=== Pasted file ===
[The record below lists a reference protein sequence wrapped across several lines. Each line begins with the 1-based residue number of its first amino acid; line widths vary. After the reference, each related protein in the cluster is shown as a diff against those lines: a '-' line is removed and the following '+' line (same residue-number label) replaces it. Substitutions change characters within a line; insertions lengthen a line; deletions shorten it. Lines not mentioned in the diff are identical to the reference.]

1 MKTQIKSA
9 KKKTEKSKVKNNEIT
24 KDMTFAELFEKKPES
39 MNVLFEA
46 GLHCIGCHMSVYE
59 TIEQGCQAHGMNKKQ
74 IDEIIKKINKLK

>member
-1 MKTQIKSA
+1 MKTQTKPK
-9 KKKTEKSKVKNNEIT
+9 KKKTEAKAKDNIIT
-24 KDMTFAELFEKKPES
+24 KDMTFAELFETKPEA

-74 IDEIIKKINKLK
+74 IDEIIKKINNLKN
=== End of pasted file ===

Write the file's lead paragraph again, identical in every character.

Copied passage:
[The record below lists a reference protein sequence wrapped across several lines. Each line begins with the 1-based residue number of its first amino acid; line widths vary. After the reference, each related protein in the cluster is shown as a diff against those lines: a '-' line is removed and the following '+' line (same residue-number label) replaces it. Substitutions change characters within a line; insertions lengthen a line; deletions shorten it. Lines not mentioned in the diff are identical to the reference.]